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  10. What is the Cognitive Neuroscience of Art…and Why Should We Care?William Seeley - 2011 - American Society for Aesthetics Newsletter 31 (2):1-4.
  11.  78
    Imagining Crawling Home: A Case Study in Cognitive Science and Aesthetics.William P. Seeley - 2010 - Review of Philosophy and Psychology 1 (3):407-426.
    Philosophical accounts of narrative fiction can be loosely divided into two types. Participant accounts argue that some sort of simulation, or 1st person perspective taking plays a critical role in our engagement with narratives. Observer accounts argue to the contrary that we primarily engage narrative fictions from a 3rd person point of view, as either side participants or outside observers. Recent psychological research suggests a means to evaluate this debate. The perception of distance and slope is influenced by the energetic (...)
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  12. Artworks Are Attentional Engines: Normative Conventions and Evaluative Perception in the Arts.William Seeley - 2014 - In Aaron Kozbelt (ed.), Proceedings of the International Association of Empirical Aesthetics. pp. 372-376.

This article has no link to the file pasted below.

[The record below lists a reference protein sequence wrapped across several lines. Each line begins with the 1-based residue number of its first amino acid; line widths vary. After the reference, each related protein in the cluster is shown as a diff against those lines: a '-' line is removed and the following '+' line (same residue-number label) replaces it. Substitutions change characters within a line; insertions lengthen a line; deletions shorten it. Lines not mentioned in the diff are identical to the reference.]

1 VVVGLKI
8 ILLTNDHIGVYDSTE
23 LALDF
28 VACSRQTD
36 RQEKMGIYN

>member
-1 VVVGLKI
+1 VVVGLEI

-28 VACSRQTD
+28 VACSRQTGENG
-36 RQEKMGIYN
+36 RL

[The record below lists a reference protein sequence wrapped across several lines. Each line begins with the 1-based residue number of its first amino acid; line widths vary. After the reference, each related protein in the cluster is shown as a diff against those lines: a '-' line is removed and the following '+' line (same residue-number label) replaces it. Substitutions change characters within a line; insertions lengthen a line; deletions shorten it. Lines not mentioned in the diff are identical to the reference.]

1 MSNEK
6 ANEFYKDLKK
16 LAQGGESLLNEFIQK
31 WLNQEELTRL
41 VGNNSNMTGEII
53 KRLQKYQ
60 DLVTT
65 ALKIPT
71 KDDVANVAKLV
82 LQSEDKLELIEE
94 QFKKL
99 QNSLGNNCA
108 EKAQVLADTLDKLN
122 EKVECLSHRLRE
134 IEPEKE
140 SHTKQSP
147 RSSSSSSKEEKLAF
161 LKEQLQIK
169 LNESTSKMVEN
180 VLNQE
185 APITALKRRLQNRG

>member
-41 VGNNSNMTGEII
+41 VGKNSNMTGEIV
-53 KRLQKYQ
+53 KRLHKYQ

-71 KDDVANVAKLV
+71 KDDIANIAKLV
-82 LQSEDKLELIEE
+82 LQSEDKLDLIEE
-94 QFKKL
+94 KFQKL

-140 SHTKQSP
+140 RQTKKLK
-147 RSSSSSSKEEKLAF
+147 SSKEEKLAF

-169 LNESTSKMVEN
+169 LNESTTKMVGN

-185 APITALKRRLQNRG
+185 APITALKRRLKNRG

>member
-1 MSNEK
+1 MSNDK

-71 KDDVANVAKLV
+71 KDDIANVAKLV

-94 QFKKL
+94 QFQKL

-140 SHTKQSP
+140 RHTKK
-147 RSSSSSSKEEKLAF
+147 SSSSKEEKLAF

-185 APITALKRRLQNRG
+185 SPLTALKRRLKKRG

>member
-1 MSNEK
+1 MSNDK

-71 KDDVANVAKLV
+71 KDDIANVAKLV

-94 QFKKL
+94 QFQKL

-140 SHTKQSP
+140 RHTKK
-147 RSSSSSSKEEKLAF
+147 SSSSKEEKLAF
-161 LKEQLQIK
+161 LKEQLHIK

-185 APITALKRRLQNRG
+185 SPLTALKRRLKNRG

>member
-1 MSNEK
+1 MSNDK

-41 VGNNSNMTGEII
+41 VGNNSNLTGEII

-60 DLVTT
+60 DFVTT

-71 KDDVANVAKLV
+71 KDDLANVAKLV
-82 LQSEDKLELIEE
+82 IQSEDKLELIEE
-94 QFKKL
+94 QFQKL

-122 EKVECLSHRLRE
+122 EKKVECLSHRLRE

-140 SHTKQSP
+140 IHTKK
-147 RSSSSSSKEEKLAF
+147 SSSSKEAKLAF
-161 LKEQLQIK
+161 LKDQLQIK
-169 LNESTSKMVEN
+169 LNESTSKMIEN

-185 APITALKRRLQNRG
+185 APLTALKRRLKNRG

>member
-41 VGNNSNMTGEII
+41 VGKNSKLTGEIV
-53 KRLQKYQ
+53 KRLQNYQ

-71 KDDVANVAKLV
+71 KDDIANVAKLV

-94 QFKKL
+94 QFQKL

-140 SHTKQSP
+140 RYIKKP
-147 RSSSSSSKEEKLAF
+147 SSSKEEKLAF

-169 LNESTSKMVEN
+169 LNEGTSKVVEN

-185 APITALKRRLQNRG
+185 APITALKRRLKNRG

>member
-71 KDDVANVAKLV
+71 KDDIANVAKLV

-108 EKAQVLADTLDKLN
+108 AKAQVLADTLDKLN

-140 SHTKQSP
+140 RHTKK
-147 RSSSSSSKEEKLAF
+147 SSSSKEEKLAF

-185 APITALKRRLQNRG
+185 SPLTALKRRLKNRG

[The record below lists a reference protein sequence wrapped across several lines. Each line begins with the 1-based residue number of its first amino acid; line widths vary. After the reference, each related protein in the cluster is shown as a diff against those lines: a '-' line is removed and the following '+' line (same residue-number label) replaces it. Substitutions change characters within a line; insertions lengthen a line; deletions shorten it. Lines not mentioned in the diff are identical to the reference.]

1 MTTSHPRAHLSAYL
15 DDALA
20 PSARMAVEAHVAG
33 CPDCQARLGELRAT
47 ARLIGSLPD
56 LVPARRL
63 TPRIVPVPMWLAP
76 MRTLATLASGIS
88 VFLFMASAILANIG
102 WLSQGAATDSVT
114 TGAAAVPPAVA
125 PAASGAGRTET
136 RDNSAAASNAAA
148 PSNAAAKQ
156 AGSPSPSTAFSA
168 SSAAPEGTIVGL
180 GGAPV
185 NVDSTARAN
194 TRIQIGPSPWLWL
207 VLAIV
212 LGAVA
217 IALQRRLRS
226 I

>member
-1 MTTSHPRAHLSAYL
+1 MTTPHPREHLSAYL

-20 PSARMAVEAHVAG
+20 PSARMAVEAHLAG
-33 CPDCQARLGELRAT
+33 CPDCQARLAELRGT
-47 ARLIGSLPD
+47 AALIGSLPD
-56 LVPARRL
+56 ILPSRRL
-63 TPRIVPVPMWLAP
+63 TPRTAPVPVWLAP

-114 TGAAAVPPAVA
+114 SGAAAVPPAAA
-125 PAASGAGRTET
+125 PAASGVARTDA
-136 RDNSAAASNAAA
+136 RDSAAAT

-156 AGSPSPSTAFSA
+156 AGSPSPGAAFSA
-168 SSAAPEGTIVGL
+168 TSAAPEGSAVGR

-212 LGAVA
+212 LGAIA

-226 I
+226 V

There is a standard skeptical concern within philosophy of art that causal explanations in psychology and neuroscience apply equally to our engagement with art that is done well and art that is done poorly and so do not contribute to our understanding of the normative dimension of artistic appreciation. This skeptical concern is often used to challenge the relevance of psychology and neuroscience to our understanding of art. I sketch a crossmodal model for perception which demonstrates that those affective processes (...)
     
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  13. Movement, Gesture, and Meaning: A Sensorimotor Model for Audience Engagement with Dance.William Seeley - 2013 - In Helena De Preester (ed.), Moving Imagination: Explorations of Gesture and Inner Movement. Philadelphia: pp. 51-68.